Vindicated McEntee Sounds Off
By Alec MacGillis
Among those breathing a big sigh of relief -- and crowing a bit in vindication -- after Hillary Clinton's victories in Ohio and Texas this week is Gerald McEntee, president of the American Federation of State, County and Municipal Employees, the giant union that endorsed Clinton last fall. A week ago, it looked like AFSCME might be on the verge of again going down with a losing candidate, as it did when it backed Howard Dean four years ago. On top of that, the union was facing an internal rift, with seven of its board members objecting to aggressive radio ads the union had run against Barack Obama.
Now AFSCME's candidate is back in the hunt, and McEntee couldn't be more pleased. In a telephone interview from San Diego, where he is attending the AFL-CIO Executive Council meeting this week, McEntee said Tuesday had set Clinton on a path to winning the nomination, had badly undermined Obama's case for being the Democratic standard-bearer, and had made it all the more crucial for Democrats to seat the delegates won by Clinton in Florida and Michigan.
"It was truly a turning point in the election. Her message is really starting to reverberate with the voters, with the populace. I think that the experience factor, the national security factor, all of that is beginning to mold into what is a good campaign and a good way to go into November....She truly demonstrated that she was a fighter and that was what people want," he said. "And some of the gloss is appearing to come off of Senator Obama."
McEntee said Clinton's strength in Ohio had "knocked this idea of [Obama's] electability into a cocked hat." Her winning Ohio should matter far more to Democrats than Obama's wins in red states like Kansas or North Dakota. "A Democrat has to be able to carry Ohio. She demonstrated that she can change it from red to blue," he said. "Not to belittle Alabama or Utah or Nebraska, but these are red of the darkest color." He dismissed Obama's wins in other swing or borderline swing states such as Colorado, Virginia and Wisconsin. "I don't see Minnesota being a swing state, and he won Missouri by a feather," he said.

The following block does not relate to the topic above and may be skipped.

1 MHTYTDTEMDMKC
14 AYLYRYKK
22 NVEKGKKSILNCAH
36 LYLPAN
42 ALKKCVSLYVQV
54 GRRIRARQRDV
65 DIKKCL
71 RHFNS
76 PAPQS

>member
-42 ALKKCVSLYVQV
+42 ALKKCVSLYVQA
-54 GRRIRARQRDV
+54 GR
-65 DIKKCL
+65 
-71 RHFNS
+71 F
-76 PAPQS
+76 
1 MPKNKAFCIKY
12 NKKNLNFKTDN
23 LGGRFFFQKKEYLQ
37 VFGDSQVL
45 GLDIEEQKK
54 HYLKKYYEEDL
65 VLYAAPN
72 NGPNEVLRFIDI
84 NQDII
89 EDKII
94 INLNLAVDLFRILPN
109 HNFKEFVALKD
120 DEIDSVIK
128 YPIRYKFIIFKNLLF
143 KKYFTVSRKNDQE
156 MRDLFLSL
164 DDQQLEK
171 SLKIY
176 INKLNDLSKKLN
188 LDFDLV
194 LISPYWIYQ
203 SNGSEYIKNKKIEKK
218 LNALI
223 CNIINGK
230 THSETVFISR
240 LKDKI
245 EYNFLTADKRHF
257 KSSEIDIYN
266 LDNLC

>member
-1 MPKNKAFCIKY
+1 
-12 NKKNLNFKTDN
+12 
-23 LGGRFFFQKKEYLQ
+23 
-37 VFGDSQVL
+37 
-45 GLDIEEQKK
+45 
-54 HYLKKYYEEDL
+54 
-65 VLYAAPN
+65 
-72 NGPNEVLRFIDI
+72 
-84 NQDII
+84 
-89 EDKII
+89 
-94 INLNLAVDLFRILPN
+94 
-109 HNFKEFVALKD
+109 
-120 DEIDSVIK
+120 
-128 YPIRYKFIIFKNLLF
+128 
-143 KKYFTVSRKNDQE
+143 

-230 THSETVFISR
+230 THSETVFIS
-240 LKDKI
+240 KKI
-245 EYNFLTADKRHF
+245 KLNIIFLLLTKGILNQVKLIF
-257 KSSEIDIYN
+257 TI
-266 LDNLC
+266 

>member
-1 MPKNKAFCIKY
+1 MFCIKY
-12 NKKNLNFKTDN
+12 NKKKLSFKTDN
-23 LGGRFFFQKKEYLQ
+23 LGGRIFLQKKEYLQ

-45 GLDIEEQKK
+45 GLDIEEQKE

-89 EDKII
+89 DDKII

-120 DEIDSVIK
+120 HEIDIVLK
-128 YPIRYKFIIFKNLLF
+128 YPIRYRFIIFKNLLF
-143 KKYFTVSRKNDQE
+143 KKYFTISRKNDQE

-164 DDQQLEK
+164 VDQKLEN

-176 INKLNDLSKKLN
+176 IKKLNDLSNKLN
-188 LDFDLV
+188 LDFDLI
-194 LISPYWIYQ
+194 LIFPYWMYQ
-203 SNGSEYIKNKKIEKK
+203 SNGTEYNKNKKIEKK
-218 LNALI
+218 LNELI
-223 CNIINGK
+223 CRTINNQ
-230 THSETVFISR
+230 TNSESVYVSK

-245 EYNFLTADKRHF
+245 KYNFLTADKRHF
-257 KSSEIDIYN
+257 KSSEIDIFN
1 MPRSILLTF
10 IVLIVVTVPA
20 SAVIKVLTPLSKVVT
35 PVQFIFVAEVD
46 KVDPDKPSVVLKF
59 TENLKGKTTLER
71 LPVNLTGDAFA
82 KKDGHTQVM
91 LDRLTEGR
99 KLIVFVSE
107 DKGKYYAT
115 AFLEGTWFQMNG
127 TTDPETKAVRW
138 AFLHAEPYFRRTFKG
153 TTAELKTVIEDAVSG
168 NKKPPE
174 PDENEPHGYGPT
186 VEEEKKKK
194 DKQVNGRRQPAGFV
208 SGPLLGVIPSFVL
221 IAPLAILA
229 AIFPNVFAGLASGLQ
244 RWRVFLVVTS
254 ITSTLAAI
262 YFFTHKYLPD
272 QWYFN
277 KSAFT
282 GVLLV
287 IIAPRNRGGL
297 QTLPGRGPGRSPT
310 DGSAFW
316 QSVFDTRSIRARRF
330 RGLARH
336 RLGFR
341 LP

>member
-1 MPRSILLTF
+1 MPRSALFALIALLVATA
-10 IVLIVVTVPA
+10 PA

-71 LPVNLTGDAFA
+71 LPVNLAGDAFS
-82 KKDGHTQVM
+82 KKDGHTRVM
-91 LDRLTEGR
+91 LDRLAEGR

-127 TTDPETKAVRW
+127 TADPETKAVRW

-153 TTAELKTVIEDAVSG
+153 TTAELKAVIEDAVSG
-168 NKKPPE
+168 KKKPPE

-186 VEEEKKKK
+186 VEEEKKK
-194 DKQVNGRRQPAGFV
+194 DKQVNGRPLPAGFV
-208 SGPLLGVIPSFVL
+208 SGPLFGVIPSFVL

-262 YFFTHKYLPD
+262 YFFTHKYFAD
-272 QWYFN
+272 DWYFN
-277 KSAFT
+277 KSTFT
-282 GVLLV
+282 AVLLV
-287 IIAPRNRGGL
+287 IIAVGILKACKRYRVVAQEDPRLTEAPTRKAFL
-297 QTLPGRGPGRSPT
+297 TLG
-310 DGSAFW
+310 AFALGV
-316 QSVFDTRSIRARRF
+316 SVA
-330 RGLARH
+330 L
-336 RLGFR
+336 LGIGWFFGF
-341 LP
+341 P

How will Clinton win the nomination when Obama's gap in pledged delegates may be hard to close? "I think Pennsylvania is a big contest and I think she wins it and she picks up some delegates there," he said. "And then of course they've got to sort out Florida and Michigan....Almost two million people voted, [the candidates] all followed the rules and she won it going away....They all treated [Florida] the same, nobody campaigned there, it was almost like a Democratic political laboratory and people made up their mids and voted overwhelmingly for Hillary Clinton."
Should there be a revote? "I don't know if they should have revotes," he said. "The Democratic Party has an obligation to truly settle this on terms that are fair to the people who participated. If they don't satisfy the people of Florida, there is a possibility that we lose Florida" in November.
Beyond that, he said, "we've still got Puerto Rico and the superdelegates as well, put all that together and there are a lot of delegates in flux. It'll be hard for him to get to [a delegate majority] and hard for her too, but when you put that whole package together it's possible for her, sure," he said.
Did he feel any vindication given rival unions that endorsed Obama when it appeared last month like he might be coasting to victory, such as the Teamsters and Service Employees International? "Yeah, we do."
Does he worry that the drawn-out fight for the nomination will hurt the party in the general election? "I think it's called the Democratic Party for a reason, there'll be debate and discussion, but you know, the biggest thing we have going for us is the record of George W. Bush," he said. "If I was John McCain going to have lunch at the White House, I'd ask for take-out rather than go there be with [Bush] with his approval ratings around 29 percent. I don't know about that endorsement at all. The angst created by eight years of George Bush and Dick Cheney will go a long way toward uniting the Democratic Party."
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